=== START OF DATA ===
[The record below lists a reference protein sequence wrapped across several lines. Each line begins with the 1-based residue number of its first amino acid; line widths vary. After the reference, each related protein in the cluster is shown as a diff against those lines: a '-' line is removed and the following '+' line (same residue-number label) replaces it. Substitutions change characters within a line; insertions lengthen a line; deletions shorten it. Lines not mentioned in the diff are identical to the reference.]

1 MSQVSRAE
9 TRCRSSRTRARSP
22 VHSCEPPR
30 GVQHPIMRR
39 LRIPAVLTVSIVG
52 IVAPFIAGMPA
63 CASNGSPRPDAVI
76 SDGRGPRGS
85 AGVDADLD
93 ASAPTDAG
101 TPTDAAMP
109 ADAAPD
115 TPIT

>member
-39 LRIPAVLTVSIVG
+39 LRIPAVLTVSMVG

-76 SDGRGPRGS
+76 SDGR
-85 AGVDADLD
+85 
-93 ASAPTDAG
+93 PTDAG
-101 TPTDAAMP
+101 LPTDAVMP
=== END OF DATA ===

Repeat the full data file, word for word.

[The record below lists a reference protein sequence wrapped across several lines. Each line begins with the 1-based residue number of its first amino acid; line widths vary. After the reference, each related protein in the cluster is shown as a diff against those lines: a '-' line is removed and the following '+' line (same residue-number label) replaces it. Substitutions change characters within a line; insertions lengthen a line; deletions shorten it. Lines not mentioned in the diff are identical to the reference.]

1 MSQVSRAE
9 TRCRSSRTRARSP
22 VHSCEPPR
30 GVQHPIMRR
39 LRIPAVLTVSIVG
52 IVAPFIAGMPA
63 CASNGSPRPDAVI
76 SDGRGPRGS
85 AGVDADLD
93 ASAPTDAG
101 TPTDAAMP
109 ADAAPD
115 TPIT

>member
-39 LRIPAVLTVSIVG
+39 LRIPAVLTVSMVG

-76 SDGRGPRGS
+76 SDGR
-85 AGVDADLD
+85 
-93 ASAPTDAG
+93 PTDAG
-101 TPTDAAMP
+101 LPTDAVMP